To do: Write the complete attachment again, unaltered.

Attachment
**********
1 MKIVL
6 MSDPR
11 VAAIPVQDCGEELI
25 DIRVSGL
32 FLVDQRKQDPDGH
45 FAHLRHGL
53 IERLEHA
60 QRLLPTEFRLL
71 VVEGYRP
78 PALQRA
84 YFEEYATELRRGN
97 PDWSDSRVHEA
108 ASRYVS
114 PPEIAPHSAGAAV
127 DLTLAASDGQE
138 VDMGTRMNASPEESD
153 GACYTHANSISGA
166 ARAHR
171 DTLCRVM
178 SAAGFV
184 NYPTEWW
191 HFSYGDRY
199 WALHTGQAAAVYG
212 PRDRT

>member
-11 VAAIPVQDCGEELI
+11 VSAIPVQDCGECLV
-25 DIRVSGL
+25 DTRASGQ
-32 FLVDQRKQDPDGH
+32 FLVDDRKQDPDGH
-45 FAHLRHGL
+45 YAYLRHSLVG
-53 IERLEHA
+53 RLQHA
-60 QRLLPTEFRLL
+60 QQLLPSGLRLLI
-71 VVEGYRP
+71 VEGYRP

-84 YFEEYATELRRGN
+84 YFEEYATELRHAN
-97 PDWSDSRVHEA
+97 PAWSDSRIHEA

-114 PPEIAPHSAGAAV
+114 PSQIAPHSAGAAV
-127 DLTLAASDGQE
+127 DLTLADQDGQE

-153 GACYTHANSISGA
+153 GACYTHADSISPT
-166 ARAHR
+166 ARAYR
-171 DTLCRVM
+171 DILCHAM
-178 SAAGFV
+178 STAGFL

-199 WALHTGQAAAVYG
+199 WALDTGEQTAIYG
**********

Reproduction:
1 MKIVL
6 MSDPR
11 VAAIPVQDCGEELI
25 DIRVSGL
32 FLVDQRKQDPDGH
45 FAHLRHGL
53 IERLEHA
60 QRLLPTEFRLL
71 VVEGYRP
78 PALQRA
84 YFEEYATELRRGN
97 PDWSDSRVHEA
108 ASRYVS
114 PPEIAPHSAGAAV
127 DLTLAASDGQE
138 VDMGTRMNASPEESD
153 GACYTHANSISGA
166 ARAHR
171 DTLCRVM
178 SAAGFV
184 NYPTEWW
191 HFSYGDRY
199 WALHTGQAAAVYG
212 PRDRT

>member
-11 VAAIPVQDCGEELI
+11 VSAIPVQDCGECLV
-25 DIRVSGL
+25 DTRASGQ
-32 FLVDQRKQDPDGH
+32 FLVDDRKQDPDGH
-45 FAHLRHGL
+45 YAYLRHSLVG
-53 IERLEHA
+53 RLQHA
-60 QRLLPTEFRLL
+60 QQLLPSGLRLLI
-71 VVEGYRP
+71 VEGYRP

-84 YFEEYATELRRGN
+84 YFEEYATELRHAN
-97 PDWSDSRVHEA
+97 PAWSDSRIHEA

-114 PPEIAPHSAGAAV
+114 PSQIAPHSAGAAV
-127 DLTLAASDGQE
+127 DLTLADQDGQE

-153 GACYTHANSISGA
+153 GACYTHADSISPT
-166 ARAHR
+166 ARAYR
-171 DTLCRVM
+171 DILCHAM
-178 SAAGFV
+178 STAGFL

-199 WALHTGQAAAVYG
+199 WALDTGEQTAIYG